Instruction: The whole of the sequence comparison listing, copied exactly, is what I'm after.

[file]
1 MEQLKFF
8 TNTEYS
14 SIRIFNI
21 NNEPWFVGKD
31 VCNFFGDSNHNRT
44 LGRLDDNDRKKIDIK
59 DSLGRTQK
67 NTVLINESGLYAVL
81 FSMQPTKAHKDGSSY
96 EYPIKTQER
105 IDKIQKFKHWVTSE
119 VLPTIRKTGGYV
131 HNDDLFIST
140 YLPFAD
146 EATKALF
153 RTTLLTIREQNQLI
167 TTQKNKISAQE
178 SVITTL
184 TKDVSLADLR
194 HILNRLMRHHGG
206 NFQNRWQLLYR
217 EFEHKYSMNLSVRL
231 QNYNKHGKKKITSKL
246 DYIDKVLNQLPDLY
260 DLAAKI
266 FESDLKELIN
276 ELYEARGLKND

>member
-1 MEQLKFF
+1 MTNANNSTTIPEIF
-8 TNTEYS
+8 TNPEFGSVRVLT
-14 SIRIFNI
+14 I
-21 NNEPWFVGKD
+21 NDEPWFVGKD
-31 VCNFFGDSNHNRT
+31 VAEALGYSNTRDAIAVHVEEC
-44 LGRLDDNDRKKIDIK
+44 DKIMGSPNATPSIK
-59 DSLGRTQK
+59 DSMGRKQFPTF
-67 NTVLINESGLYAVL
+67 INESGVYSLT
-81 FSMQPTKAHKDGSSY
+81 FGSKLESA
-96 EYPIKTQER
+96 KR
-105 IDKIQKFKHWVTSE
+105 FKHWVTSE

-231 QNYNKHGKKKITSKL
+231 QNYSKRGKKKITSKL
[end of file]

1 MEQLKFF
8 TNTEYS
14 SIRIFNI
21 NNEPWFVGKD
31 VCNFFGDSNHNRT
44 LGRLDDNDRKKIDIK
59 DSLGRTQK
67 NTVLINESGLYAVL
81 FSMQPTKAHKDGSSY
96 EYPIKTQER
105 IDKIQKFKHWVTSE
119 VLPTIRKTGGYV
131 HNDDLFIST
140 YLPFAD
146 EATKALF
153 RTTLLTIREQNQLI
167 TTQKNKISAQE
178 SVITTL
184 TKDVSLADLR
194 HILNRLMRHHGG
206 NFQNRWQLLYR
217 EFEHKYSMNLSVRL
231 QNYNKHGKKKITSKL
246 DYIDKVLNQLPDLY
260 DLAAKI
266 FESDLKELIN
276 ELYEARGLKND

>member
-1 MEQLKFF
+1 MTNANNSTTIPEIF
-8 TNTEYS
+8 TNPEFGSVRVLT
-14 SIRIFNI
+14 I
-21 NNEPWFVGKD
+21 NDEPWFVGKD
-31 VCNFFGDSNHNRT
+31 VAEALGYSNTRDAIAVHVEEC
-44 LGRLDDNDRKKIDIK
+44 DKIMGSPNATPSIK
-59 DSLGRTQK
+59 DSMGRKQFPTF
-67 NTVLINESGLYAVL
+67 INESGVYSLT
-81 FSMQPTKAHKDGSSY
+81 FGSKLESA
-96 EYPIKTQER
+96 KR
-105 IDKIQKFKHWVTSE
+105 FKHWVTSE

-231 QNYNKHGKKKITSKL
+231 QNYSKRGKKKITSKL